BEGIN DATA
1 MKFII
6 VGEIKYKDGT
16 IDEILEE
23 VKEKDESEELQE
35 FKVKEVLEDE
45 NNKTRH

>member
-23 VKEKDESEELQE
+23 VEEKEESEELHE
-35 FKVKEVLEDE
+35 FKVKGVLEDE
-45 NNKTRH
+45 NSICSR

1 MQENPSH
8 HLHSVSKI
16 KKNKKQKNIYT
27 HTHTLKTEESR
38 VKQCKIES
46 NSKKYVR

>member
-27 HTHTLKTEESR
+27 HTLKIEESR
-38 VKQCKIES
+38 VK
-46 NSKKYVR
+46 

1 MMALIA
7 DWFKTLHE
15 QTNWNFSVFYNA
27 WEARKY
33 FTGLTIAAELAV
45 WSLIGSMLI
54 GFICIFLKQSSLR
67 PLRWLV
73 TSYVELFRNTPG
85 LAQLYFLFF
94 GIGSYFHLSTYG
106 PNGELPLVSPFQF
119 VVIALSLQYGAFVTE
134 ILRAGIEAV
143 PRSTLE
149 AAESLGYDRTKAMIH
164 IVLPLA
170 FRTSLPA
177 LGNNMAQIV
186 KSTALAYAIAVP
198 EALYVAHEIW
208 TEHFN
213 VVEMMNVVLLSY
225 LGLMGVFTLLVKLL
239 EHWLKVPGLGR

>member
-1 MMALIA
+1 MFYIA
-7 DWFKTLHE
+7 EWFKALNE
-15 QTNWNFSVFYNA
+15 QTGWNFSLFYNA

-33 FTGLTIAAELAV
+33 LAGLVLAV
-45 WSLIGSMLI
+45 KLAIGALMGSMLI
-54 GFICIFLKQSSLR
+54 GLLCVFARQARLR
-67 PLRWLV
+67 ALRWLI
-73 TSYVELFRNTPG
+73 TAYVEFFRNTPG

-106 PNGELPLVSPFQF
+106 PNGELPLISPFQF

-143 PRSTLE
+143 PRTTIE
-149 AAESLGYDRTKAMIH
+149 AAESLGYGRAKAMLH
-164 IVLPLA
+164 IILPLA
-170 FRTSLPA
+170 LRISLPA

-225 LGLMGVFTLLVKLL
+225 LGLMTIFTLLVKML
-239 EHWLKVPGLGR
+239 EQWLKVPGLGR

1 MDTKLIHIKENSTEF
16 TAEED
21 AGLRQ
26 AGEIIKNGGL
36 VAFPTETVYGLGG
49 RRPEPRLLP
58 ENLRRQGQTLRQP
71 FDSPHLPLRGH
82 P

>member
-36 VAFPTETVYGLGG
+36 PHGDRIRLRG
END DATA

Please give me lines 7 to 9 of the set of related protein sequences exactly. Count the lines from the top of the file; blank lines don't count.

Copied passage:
>member
-23 VKEKDESEELQE
+23 VEEKEESEELHE